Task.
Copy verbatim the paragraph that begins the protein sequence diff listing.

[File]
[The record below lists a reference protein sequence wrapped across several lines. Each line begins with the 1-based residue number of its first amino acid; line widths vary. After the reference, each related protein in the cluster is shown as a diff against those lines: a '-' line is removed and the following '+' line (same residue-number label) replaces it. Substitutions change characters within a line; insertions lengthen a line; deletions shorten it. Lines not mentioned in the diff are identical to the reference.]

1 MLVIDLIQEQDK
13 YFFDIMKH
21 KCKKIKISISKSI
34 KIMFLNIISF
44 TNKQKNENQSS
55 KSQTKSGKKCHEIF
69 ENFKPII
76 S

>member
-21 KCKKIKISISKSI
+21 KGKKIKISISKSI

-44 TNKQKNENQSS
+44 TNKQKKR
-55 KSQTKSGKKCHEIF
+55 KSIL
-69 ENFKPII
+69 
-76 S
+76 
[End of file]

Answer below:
[The record below lists a reference protein sequence wrapped across several lines. Each line begins with the 1-based residue number of its first amino acid; line widths vary. After the reference, each related protein in the cluster is shown as a diff against those lines: a '-' line is removed and the following '+' line (same residue-number label) replaces it. Substitutions change characters within a line; insertions lengthen a line; deletions shorten it. Lines not mentioned in the diff are identical to the reference.]